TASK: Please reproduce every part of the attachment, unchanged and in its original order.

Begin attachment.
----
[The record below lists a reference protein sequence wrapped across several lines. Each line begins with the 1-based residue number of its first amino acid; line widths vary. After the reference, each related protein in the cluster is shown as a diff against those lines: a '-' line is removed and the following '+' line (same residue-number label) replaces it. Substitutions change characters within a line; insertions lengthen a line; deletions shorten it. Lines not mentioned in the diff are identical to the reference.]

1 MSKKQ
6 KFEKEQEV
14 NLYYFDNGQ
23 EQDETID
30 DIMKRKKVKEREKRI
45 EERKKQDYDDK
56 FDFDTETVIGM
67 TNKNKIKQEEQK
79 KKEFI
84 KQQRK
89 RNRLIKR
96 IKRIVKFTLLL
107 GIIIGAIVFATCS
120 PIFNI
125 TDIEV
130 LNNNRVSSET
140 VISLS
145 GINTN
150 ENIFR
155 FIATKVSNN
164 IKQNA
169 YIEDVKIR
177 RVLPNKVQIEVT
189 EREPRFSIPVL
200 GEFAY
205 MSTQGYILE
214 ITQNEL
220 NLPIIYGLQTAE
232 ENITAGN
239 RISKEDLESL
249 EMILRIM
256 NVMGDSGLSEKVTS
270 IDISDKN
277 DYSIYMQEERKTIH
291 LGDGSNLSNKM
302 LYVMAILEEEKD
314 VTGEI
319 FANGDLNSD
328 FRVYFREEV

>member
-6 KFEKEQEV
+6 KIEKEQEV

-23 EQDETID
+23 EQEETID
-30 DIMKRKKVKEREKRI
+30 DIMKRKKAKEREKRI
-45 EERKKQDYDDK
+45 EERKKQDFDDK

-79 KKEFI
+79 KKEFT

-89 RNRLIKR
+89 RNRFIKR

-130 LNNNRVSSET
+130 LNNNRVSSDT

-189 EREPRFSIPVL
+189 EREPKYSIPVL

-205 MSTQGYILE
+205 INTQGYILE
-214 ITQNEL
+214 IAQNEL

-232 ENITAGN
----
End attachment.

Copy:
[The record below lists a reference protein sequence wrapped across several lines. Each line begins with the 1-based residue number of its first amino acid; line widths vary. After the reference, each related protein in the cluster is shown as a diff against those lines: a '-' line is removed and the following '+' line (same residue-number label) replaces it. Substitutions change characters within a line; insertions lengthen a line; deletions shorten it. Lines not mentioned in the diff are identical to the reference.]

1 MSKKQ
6 KFEKEQEV
14 NLYYFDNGQ
23 EQDETID
30 DIMKRKKVKEREKRI
45 EERKKQDYDDK
56 FDFDTETVIGM
67 TNKNKIKQEEQK
79 KKEFI
84 KQQRK
89 RNRLIKR
96 IKRIVKFTLLL
107 GIIIGAIVFATCS
120 PIFNI
125 TDIEV
130 LNNNRVSSET
140 VISLS
145 GINTN
150 ENIFR
155 FIATKVSNN
164 IKQNA
169 YIEDVKIR
177 RVLPNKVQIEVT
189 EREPRFSIPVL
200 GEFAY
205 MSTQGYILE
214 ITQNEL
220 NLPIIYGLQTAE
232 ENITAGN
239 RISKEDLESL
249 EMILRIM
256 NVMGDSGLSEKVTS
270 IDISDKN
277 DYSIYMQEERKTIH
291 LGDGSNLSNKM
302 LYVMAILEEEKD
314 VTGEI
319 FANGDLNSD
328 FRVYFREEV

>member
-6 KFEKEQEV
+6 KIEKEQEV

-23 EQDETID
+23 EQEETID
-30 DIMKRKKVKEREKRI
+30 DIMKRKKAKEREKRI
-45 EERKKQDYDDK
+45 EERKKQDFDDK

-79 KKEFI
+79 KKEFT

-89 RNRLIKR
+89 RNRFIKR

-130 LNNNRVSSET
+130 LNNNRVSSDT

-189 EREPRFSIPVL
+189 EREPKYSIPVL

-205 MSTQGYILE
+205 INTQGYILE
-214 ITQNEL
+214 IAQNEL

-232 ENITAGN